Revelations that coronavirus was spreading among Donald Trump’s inner circle and confusion over the president’s prognosis has introduced further uncertainty to the outlook for the US presidential election on November 3.
Expectations of market volatility have risen and investors are already rethinking their long-term bearish bets on the US dollar, which ticked higher on Friday as US stocks slipped.
Investors had previously been spooked by Mr Trump’s refusal just over a week ago to commit to a peaceful transfer of power.
The increasing uncertainty in the US comes as Europe grapples with sharp rises in the number of coronavirus infections, and administrations in some countries, for example in Spain, face local opposition to the reimposition of stronger measures to control the spread of the virus. In the UK, complete lockdowns imposed on students on some university campuses have also drawn criticism.
Monday brings a chance to test sentiment across many of the world’s big economies with the release of purchasing managers’ indices. Observers will be keeping a close eye not only on the JPMorgan Global PMI, but also on the release of data from the eurozone, Germany, France, Italy and Spain that might provide clues to the impact of the surge of infections across the EU.
Investors are also looking to central banks for more guidance and clarity. In the spotlight this week there are the US Federal Reserve’s Federal Open Market Committee minutes on Wednesday and interest rate decisions in Australia on Tuesday.
Food delivery groups and supermarket chains appear to be on the winning side of the pandemic. Just Eat Takeaway.com is about to finalise its GrubHub deal with a shareholder vote and Tesco is looking to take advantage of the boost in online sales.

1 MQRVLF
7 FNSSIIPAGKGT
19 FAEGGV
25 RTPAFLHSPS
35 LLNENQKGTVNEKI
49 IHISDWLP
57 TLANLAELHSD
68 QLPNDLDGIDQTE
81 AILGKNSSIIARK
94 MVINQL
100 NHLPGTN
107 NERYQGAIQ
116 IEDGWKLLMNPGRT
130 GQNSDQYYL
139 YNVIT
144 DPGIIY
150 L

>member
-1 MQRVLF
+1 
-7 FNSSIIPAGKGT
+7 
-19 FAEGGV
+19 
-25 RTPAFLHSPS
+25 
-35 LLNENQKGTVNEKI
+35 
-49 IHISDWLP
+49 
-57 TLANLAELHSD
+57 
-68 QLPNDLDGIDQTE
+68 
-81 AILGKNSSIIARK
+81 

UK prime minister Boris Johnson will have a chance to stabilise his premiership at the Conservative annual conference, which will be a virtual event due to the ban on social gatherings.
Mr Johnson has been trying to deal with a backlash from his own backbench relating to the latest Covid-19 restrictions and the chaotic publication of new virus rules to control the spread of the virus.
The prime minister is scheduled to conclude the four-day conference on Tuesday. Observers will be closely watching whether the party will show a common front under Mr Johnson’s leadership.
Chancellor Rishi Sunak, who has recently announced the end of the furlough scheme, is expected to set out a winter economic plan in his speech on Monday.
Other hot topics to be discussed at the conference include the future of the NHS, the move to a low-carbon economy, the Whitehall reform, UK trade post-Brexit and the jobs market.
In other news in the US . . .
Vice-president Mike Pence will face Democratic nominee Kamala Harris in a debate on Wednesday. The event will have a different structure after last week’s presidential debate attracted widespread criticism after an ugly evening.